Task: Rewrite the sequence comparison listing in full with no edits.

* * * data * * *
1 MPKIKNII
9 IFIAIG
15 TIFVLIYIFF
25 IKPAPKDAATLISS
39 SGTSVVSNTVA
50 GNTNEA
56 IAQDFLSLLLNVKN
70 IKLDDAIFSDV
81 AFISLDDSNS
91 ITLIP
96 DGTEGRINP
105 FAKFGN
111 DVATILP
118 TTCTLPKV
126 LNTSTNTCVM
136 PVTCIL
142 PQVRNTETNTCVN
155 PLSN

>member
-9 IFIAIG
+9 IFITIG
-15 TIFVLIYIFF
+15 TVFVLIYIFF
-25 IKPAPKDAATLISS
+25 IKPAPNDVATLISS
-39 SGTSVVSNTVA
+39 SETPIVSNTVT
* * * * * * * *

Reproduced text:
1 MPKIKNII
9 IFIAIG
15 TIFVLIYIFF
25 IKPAPKDAATLISS
39 SGTSVVSNTVA
50 GNTNEA
56 IAQDFLSLLLNVKN
70 IKLDDAIFSDV
81 AFISLDDSNS
91 ITLIP
96 DGTEGRINP
105 FAKFGN
111 DVATILP
118 TTCTLPKV
126 LNTSTNTCVM
136 PVTCIL
142 PQVRNTETNTCVN
155 PLSN

>member
-9 IFIAIG
+9 IFITIG
-15 TIFVLIYIFF
+15 TVFVLIYIFF
-25 IKPAPKDAATLISS
+25 IKPAPNDVATLISS
-39 SGTSVVSNTVA
+39 SETPIVSNTVT